Tuesday, April 19, 2011
The Dollars and $ense of family building
So, I decided to take a moment from the maelstrom of beta hell to talk about something else.
Most people know how much I hate money. I grew up in poverty, so I've always thought of money as something that's nice to have but... well, sort of evil. It certainly didn't buy happiness.
Then I met infertility. And suddenly, money took on a new context. Suddenly, we needed it like we needed air to breathe. Suddenly, money made all our decisions- what we did on the weekends, what doctors we saw, what testing we had done, if we would ever get to go on a vacation, whether we could switch jobs... everything was navigated by money.
I still hate money.
We live in a state that has "mandated coverage," but that coverage is limited to diagnostics. Some insurance companies, like mine, get around that though. While our insurance covers diagnostic testing for infertility, they have a clause that says they only cover it until ONE cause is found. One. So after they labeled me PCOS, we were thrown to the wolves to fend for ourselves. No testing for other basic causes, no HSG, no laproscopy, no semen analysis... nothing else at all. We got things covered over the years, but not because of infertility. Our HSG fell under recurrent miscarriage testing, my laproscopy and hysteroscopy were the result of my abnormally painful menstrual periods... almost everything else came straight out of our pockets. Our insurance didn't even cover my initial blood work testing for the PCOS diagnosis, because instead of labeling it as "diagnostic" for infertility, my OB at the time only labeled it as "infertility."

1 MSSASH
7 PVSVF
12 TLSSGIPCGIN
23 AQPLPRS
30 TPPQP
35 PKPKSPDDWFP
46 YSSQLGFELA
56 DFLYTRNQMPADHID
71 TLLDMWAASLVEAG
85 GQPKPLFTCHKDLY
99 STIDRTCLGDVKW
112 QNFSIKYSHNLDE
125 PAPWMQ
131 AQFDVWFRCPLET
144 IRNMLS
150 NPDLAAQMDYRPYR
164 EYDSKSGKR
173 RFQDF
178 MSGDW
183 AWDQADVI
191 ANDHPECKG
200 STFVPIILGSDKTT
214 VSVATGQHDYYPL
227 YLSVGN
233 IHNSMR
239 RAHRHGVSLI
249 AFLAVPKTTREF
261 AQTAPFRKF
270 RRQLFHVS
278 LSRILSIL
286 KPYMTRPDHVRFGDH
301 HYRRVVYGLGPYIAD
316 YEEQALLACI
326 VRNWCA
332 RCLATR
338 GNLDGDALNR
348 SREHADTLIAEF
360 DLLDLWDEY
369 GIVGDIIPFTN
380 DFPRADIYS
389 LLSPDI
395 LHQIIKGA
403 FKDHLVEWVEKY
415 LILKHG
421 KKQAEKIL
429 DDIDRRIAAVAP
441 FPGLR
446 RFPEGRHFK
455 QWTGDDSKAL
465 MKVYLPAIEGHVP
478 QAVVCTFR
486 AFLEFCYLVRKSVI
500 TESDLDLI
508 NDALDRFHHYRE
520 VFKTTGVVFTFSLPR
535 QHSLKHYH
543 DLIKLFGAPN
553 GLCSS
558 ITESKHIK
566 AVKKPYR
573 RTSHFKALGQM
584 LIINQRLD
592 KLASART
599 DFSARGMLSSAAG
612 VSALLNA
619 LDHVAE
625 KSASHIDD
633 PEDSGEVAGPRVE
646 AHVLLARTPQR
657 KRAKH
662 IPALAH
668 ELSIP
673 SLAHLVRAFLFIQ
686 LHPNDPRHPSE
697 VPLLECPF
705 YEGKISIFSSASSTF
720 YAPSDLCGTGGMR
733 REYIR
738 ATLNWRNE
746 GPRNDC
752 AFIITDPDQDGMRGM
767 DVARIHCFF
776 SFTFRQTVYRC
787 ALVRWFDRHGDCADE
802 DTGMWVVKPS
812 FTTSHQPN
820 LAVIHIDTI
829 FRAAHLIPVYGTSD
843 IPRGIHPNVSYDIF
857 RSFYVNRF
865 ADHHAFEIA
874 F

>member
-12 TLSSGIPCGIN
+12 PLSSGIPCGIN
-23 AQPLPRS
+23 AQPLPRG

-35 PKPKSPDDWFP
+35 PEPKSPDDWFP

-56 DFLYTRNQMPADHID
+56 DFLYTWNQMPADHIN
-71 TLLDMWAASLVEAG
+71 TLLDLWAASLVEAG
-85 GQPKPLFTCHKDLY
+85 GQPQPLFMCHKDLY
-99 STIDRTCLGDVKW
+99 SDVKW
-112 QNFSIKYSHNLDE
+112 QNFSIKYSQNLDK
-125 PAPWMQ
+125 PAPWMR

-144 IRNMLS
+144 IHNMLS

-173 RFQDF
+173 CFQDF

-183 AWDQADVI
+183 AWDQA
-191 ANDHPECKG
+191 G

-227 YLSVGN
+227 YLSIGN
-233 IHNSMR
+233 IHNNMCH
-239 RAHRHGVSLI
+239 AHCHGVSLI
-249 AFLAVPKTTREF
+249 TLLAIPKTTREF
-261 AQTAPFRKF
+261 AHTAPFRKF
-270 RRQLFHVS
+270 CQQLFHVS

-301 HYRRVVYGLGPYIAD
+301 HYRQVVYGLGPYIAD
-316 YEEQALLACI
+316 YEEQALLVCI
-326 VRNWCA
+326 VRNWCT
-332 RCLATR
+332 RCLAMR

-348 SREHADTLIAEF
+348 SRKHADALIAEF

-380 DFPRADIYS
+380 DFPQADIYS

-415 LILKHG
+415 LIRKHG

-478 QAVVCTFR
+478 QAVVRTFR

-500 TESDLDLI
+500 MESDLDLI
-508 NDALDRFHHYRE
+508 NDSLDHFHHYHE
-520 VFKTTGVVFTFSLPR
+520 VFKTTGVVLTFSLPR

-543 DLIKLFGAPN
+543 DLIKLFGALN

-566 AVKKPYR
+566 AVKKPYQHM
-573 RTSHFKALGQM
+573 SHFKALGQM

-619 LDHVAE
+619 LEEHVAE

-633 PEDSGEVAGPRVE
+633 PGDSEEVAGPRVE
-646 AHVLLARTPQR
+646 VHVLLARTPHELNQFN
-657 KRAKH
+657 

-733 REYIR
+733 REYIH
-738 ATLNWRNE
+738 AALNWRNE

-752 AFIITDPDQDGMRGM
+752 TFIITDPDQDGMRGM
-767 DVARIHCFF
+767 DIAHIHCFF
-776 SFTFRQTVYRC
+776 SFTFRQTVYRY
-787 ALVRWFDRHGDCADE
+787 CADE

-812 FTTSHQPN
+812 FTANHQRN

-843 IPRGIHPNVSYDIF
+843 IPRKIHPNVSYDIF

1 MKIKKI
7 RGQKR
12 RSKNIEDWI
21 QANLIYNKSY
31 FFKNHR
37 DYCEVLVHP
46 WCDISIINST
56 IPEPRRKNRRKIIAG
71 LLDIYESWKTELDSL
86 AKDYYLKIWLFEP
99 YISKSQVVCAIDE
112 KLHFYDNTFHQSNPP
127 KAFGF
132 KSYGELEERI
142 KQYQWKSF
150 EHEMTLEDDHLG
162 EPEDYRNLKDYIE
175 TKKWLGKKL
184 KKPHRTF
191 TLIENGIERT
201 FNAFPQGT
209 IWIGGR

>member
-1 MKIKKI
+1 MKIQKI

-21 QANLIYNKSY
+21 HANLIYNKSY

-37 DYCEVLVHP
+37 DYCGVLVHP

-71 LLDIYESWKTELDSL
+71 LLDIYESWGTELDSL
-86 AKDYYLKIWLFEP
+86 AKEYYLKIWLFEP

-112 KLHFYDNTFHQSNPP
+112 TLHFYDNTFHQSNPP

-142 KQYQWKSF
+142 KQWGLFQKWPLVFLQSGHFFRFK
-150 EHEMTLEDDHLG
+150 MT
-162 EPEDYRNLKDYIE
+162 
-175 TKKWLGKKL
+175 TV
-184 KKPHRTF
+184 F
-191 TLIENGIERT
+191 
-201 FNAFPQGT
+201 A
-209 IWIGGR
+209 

C'est le vie.
Finances rules our life more than I would like. We've spent every spare dime we've had these last 3 years of treatments (thank goodness that first year trying was free of expense)... we hardly have anything in our savings account now. Just enough to get by for a month in case my husband loses his job. We can't move from this house we hate, we can't buy a car to replace our rust bucket, we can't afford more treatments, we can't pursue adoption... we were taken over by the financial burden of trying to conceive. We've been together for 8 years, and we've still never went on a honest to goodness vacation. Just a weekend getaway for our honeymoon, and after our last two miscarriages.
Our decision to stop treatments came about for many reasons: after 4 years and so many miscarriages we don't have much left to give, and we can't afford to keep trying when it either ends in a negative test of another miscarriage, and well... emotionally and financially it's draining. Our life has been on complete standstill on so many levels because of treatments. Financially we've been trapped in our house, car, jobs, and lifestyle. Emotionally, we just don't have anything left to give, sometimes I feel like an old hallowed shell. I don't even know who I am anymore. I'm bitter, I'm sad, and I'm so tired. Life hasn't beaten me down, but the desire for children has.
One cycle of injectable medication for me would cost anywhere from $1,800 to $2,600. And I've already had 3 miscarriages, and whatever this current pregnancy ends up being. The cost is such a gamble when we don't know if we'll conceive, and furthermore if it's even possible for me to carry to term. I can't justify the cost anymore. And if I get pregnant? All the medication I'd have to be one will cost another couple thousand dollars. If it worked, great... but if it didn't... well, crap.